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Innovative Fuel Tank Based on Twin-Sheet Blow Molding Process

Innovative Fuel Tank Based on Twin-Sheet Blow Molding Process

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Innovative Fuel Tank Based on Twin-Sheet Blow Molding Process

Innovative fuel tank based on twin-sheet blow molding process


Work on several innovative designs and materials is underway for vehicle fuel tank systems, as this is an area that is coming under increasing pressure from legislation, particularly in the United States to withstand stronger impacts without leaking. The main factors driving fuel tank innovation are legislation, weight, packaging, safety and cost. Along with a continued demand for fuel tank range and fuel economy, more complex shapes and geometries are being seen, particularly driven by the all/rear wheel drive increase in smaller car segments.
In the 1970s, all fuel tanks were made of steel. In todays' scenario, an estimated 85% of newly registered vehicles in Europe are equipped with plastic tanks while over 70% of cars built for North American roads have plastic tanks, a material chosen for its proven resistance to corrosion, light weight and ease of moulding into unusual shapes. They are increasingly being manufactured with their major components sealed inside the tank. While the angular shape of modern plastic fuel tanks may appear a little strange, their blow-moulded design allows maximum fuel holding capacity in a minimum amount of space. They are also considered more 'crashworthy' because of their seamless design and ability to deform. just-auto estimates that the total tonnage of steel lost in 2006 to plastic fuel tanks was nearly 348,000 tons, and that figure could reach 419,000 tons by 2013. And the trend in favour of plastic fuel tanks will continue to grow until the market is saturated.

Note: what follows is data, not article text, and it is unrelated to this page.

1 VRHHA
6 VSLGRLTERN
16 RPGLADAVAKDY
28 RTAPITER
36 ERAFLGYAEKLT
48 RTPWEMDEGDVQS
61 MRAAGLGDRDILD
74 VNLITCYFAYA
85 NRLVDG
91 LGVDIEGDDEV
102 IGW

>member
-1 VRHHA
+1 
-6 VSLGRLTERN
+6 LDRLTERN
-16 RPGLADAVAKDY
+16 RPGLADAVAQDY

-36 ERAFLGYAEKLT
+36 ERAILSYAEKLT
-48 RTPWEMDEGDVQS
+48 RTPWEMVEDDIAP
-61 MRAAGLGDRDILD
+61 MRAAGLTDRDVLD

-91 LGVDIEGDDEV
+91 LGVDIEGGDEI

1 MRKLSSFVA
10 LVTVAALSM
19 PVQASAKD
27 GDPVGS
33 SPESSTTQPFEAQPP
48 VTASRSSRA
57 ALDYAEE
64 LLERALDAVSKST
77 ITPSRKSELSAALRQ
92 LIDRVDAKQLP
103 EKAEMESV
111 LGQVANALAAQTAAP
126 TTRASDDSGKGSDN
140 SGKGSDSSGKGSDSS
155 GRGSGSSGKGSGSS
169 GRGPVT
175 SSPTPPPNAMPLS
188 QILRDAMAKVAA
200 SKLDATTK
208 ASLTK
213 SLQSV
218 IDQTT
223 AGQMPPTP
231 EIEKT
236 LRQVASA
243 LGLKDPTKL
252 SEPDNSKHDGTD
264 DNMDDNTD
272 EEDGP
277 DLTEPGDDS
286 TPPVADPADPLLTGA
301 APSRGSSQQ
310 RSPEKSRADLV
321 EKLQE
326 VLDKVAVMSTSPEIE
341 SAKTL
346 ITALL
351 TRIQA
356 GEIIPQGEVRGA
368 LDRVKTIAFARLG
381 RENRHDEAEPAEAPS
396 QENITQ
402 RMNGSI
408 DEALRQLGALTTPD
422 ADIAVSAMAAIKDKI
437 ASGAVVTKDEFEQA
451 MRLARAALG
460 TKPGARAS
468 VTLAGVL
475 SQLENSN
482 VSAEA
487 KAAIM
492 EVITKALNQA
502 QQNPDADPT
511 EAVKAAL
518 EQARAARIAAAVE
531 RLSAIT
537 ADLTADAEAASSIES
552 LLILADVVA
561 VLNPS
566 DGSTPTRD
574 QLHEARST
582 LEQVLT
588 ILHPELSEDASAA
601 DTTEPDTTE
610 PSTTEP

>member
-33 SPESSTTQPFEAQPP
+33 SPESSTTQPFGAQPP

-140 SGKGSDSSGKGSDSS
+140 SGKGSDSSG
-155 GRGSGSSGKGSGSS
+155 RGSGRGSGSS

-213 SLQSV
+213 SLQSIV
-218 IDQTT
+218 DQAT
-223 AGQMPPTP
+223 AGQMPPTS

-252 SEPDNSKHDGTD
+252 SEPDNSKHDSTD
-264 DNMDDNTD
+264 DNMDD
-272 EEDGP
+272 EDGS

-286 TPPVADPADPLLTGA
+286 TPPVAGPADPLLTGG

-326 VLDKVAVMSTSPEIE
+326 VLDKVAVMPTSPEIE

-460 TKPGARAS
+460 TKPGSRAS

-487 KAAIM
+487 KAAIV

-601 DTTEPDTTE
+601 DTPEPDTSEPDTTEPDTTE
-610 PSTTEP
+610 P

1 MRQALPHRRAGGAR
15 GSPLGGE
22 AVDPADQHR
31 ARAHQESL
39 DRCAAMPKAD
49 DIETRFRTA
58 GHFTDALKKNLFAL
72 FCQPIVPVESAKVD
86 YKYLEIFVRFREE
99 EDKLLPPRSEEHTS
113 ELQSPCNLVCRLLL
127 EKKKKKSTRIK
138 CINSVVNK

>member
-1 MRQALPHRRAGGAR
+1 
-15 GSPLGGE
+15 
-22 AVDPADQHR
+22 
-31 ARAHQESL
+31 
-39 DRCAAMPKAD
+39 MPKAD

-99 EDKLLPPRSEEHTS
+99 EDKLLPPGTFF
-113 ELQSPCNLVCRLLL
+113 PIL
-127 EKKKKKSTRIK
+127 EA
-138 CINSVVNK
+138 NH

A revolutionary new system for producing plastic fuel tanks is the grand winner of the 38th annual Automotive Innovation Awards Competition held by the Society of Plastics Engineers (SPE). The twin-sheet blow molding system (TSBM) developed by Inergy Automotive Systems integrates components into a fuel tank during blow molding, reducing costs and emissions at the same time. This technology could produce plastic fuel systems with more complex designs that will meet the strictest of performance and emissions standards. In the new process already in use in the BMW AG Series, sheets are extruded between a central core and a mold. Core actions attach the components during initial sheet forming.  The empty core is withdrawn and the mold is closed to join the formed sheets in a second blowing step. Components that can be attached to the core include baffles, gauges, valves, jet pumps, lines, fuel modules and canisters. TSBM replaces co-extrusion blow molding, which requires boring and welding of externally mounted components. Weight savings could go up by 10% compared to conventional blow molding. The Twin-Sheet Blow Molding process allows improved wall thickness control. There is an additional 10% savings through component simplification and reduction in finishing costs. The most important standard right now is in California, which is requiring vehicles to reduce their fuel emission by a factor of ten, to fewer than 54 mg per vehicle/day. The material suppliers who participated in the technology development are Lyondell Basell, HDPE; Kurray, the EVOH barrier; and Mitsui for the adhesive. Inergy expects to sell up to 3.4 million units of its system in 2012 and will do so by increasing by sales in new markets, in particular in Asia where its strategic clients are concentrated.
As per just auto, until the implementation of the LEV1 legislation in the US , blow-moulded monolayer fluorinated fuel tanks were the preferred technology in the US market. However, the long-term performance of the fluorinated tanks was a major concern at the time. In addition, the fluorination process was relatively difficult and used hazardous chemicals. As a result, new barrier technologies were introduced. The development of the slosh test in the US led to the use of six-layer fuel tanks. In Europe , however, fluorination is still popular because manufacturers can use their monolayer machines with these technologies and do not need to invest in new equipment. In Japan , three-material, five-layer plastic fuel tanks using nylon as a barrier resin have been used for more than 15 years. Although multilayered plastic certainly appears to have become the material of choice for automakers, there are still some concerns over its recyclability.

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